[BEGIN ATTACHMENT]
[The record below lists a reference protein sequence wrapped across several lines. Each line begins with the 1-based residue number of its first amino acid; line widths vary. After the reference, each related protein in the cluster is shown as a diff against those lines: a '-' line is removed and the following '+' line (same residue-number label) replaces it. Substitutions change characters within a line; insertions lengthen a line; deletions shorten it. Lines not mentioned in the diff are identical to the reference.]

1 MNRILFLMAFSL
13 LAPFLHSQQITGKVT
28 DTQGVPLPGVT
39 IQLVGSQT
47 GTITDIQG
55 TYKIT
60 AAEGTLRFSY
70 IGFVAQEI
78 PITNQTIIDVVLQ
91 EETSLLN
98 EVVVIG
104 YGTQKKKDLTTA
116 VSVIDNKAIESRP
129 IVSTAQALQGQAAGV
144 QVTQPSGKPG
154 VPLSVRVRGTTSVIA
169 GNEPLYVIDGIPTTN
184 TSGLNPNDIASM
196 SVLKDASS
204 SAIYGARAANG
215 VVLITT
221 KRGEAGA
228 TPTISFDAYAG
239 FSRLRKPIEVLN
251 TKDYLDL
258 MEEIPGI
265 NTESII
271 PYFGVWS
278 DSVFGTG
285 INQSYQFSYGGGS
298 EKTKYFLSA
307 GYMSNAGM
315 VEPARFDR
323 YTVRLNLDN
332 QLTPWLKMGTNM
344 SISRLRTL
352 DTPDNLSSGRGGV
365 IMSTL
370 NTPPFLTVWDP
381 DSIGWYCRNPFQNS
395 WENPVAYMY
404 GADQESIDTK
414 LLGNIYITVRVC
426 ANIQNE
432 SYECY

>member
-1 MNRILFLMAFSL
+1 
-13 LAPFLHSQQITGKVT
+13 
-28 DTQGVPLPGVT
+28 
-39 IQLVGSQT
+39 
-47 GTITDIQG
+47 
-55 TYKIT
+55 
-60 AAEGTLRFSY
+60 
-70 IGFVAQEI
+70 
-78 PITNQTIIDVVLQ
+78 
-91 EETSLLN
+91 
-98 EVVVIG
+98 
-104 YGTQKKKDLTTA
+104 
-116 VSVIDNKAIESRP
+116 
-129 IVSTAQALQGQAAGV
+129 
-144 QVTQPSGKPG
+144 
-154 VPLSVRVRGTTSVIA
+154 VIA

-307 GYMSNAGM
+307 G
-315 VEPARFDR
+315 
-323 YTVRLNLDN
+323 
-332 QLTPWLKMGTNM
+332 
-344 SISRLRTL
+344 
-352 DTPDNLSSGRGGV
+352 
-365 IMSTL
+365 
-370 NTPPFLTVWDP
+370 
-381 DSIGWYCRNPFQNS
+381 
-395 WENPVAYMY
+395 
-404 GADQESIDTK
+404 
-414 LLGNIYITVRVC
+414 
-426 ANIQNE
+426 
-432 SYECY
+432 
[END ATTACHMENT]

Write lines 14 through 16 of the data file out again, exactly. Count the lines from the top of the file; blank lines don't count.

116 VSVIDNKAIESRP
129 IVSTAQALQGQAAGV
144 QVTQPSGKPG